Motive is the reason why a person does a particular act. It is not the same thing as intention. As stated by Lord Goddard CJ in R v. Steane; the motive of a man act and his intention in doing the act are, in law, different things. Edgar Joseph Jr SCJ in Lower Perak case stated that ''intention means seeking to do something and Is connected to purpose or object whereas motive is concerned with the reason for doing something''. 

Illustration (a) Section 8 made clear in decide the relevancy of motive. Evidence to show motive is admissible to suggest that the accused is of bad character or that he has committed some crime other than the one with which he is charged. Such evidence is admissible under this section notwithstanding the provisions of Section 54 of the act. Section 54 Evidence Act 1950 provided the previous bad character not relevant except in reply. In criminal proceedings the facts that the accused person has a bad character is irrelevant, unless evidence has been given that he has a good character, in which case its becomes relevant. 

In Wong Foh Hin v. PP, Wylie CJ stated that Evidence was admitted of an incident in May, 3 month before the daughter’s death. This was to the effect that the wife had previously complained to the Orang Tua that the appellant had interfered with the daughter and that the matter had been disposed of by the Orang Tua stating that, if this occurred again, the matter would be reported to the police. The appellant, the wife and the Orang Tua signed a document which was produced in evidence, recording, inter alia, the allegation and the warning about reporting to the police if this occurred again. The grounds of appeal concern solely the question whether the evidence of the incident in May, and the evidence suggesting a similar incident just before the daughter’s disappearance, were properly admitted. For the appellant , it was submitted that these pieces of evidence, suggesting, as they did, an incestuous relationship between the appellant and his daughter, amounted to evidence of bad character which, in the circumstances of the case, was inadmissible.

The part, however, does not in any way limit the generality of the first part, that evidence otherwise admissible is not rendered inadmissible merely because it tends to show bad character or the commission of another offense. The evidence objected to is clearly the strongest possible evidence of motive. This applies to the evidence of both incidents. For the evidence concerning the interview with the Orang Tua on the first occasion shows how strong the motive must have been when the wife went off in the night time on the second occasion. It showed that the applicant was likely to be very concerned that this time there would be a police investigation and the daughter would be the most important person the police would interview and the most dangerous from his point of view.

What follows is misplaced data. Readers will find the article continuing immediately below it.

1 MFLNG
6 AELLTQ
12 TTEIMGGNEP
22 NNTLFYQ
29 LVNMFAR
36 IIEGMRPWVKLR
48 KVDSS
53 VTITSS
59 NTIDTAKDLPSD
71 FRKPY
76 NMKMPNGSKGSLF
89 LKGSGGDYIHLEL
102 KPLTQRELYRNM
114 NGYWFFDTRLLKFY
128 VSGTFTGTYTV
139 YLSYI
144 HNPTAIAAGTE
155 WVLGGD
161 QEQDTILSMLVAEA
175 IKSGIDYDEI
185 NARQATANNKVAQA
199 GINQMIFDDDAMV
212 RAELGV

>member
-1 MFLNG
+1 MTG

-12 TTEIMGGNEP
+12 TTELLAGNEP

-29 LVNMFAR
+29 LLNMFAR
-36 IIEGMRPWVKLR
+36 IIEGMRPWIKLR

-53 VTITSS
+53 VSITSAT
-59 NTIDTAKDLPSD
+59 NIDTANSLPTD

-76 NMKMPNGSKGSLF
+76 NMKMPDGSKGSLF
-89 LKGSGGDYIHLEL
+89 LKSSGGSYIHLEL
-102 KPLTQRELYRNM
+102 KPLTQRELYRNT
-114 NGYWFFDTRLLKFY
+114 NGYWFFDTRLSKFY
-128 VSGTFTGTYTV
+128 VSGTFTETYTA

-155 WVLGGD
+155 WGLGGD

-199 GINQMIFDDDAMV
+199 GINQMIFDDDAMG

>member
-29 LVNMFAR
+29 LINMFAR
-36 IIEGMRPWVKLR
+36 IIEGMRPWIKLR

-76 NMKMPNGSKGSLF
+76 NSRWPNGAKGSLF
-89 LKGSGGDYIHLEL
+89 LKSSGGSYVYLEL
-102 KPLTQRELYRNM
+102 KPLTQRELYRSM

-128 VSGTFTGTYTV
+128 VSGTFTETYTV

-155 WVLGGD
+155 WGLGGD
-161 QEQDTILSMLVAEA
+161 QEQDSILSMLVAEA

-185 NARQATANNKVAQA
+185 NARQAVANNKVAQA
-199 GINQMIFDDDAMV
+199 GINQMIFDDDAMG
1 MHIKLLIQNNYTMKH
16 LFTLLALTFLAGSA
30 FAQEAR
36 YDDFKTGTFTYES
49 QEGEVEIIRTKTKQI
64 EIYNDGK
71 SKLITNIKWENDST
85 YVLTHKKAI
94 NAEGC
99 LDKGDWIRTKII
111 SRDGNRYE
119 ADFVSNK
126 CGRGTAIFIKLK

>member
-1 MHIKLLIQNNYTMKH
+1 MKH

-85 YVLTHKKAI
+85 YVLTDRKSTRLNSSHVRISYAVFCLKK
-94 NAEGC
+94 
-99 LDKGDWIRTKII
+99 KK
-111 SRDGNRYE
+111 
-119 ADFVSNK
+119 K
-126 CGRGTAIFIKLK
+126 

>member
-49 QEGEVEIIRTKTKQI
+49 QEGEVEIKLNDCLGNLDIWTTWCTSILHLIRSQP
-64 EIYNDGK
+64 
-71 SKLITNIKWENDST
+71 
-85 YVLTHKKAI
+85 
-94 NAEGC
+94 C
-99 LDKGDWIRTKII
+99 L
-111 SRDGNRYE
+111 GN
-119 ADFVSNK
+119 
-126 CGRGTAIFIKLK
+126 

Although counsel for the appellant referred the court to English authorities, the position is the same under the Evidence Ordinance (Cap 43) and the evidence objected to is clearly admissible under Section 8 of that Ordinance which reads as follows. Section 54 deals with evidence of the character in these terms “ in criminal proceedings the fact that the accused person has a bad character is irrelevant, unless evidence has been given that he has a good character, in which case it becomes relevant”.

Prepared By: THAN CHONG SENG (JOHNSON)   A122879

Section 7 Evidence Act 1950
Facts which are the occasion, cause, or effect, immediately or otherwise, of relevant facts, or facts in issue, or which constitute the state of things under which they happened, or which afforded an opportunity for their occurrence or transaction, are relevant. 

(a) The question is, whether A robbed B.
The facts that, shortly before the robbery, B went to a fair with money in his possession, and that he showed it or mentioned the fact that he had it, to third persons, are relevant.
(b) The question is whether A murdered B.
Marks on the ground, produced by a struggle at or near the place where the murder was committed, are relevant facts.
(c) The question is whether A Poisoned B.
The state of B’s health before the symptoms ascribed to poison, and habits of B, known to A, which afforded an opportunity for the administration of poison, are relevant facts.

This Section makes a large number of collateral facts which do not form part of the transaction itself relevant. For example, a contemporaneous tape recording of a relevant conversation is relevant and can be used to confront a witness or shake his credit. (Dial Singh Narain Singh v. Rajpal Jagan Nath) However, such a recording must be treated with caution. 

In State of Maharashtra v. Ramdas Shankar Kurtekar, it was held that the only plausible explanation of how a tape (in the absence of any other explanation) had music both before and after the taped conversation was that it had been tampered with. In R v. Richardson, the fact that the deceased girl was alone in her cottage at the time she was murdered was held to be relevant as it constituted the occasion of the murder and footprints at the location of shoes which had been mended with iron knobs or nails were held to be one of the effects.

In Indian Airlines v. Madhuri Chaudhari, the Calcutta High Court held that the report of the Enquiry Commission regarding an air-crash was relevant in establishing the cause of the accident. In Rattan v. Reginam, the fact that a man who had murdered his wife had been having an affair was held to be relevant as being the state of things or background in which the crime occurred.

However, a fact in issue cannot be proved by similar facts which are not a part of the same transaction merely by virtue of Section 7.

Prepared By: THAN CHONG SENG (JOHNSON)   A122879